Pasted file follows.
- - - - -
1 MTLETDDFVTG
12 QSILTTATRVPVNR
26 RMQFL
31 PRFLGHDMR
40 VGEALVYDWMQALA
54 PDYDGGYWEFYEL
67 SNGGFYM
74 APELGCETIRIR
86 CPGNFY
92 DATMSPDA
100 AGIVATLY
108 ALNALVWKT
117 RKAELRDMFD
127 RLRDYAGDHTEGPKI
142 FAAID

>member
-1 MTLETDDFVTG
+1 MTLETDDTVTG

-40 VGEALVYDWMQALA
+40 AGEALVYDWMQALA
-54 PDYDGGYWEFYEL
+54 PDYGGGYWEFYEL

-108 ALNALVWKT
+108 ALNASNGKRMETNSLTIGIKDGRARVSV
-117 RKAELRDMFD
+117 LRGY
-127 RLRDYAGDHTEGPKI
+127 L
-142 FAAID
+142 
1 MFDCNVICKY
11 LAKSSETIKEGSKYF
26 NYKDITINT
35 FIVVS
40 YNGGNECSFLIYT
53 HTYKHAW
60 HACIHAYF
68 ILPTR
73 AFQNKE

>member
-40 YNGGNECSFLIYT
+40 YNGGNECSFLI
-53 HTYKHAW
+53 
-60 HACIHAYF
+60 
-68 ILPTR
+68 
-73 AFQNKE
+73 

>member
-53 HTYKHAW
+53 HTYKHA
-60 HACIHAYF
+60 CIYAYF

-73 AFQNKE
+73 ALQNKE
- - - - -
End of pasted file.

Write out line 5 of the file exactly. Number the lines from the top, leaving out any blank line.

40 VGEALVYDWMQALA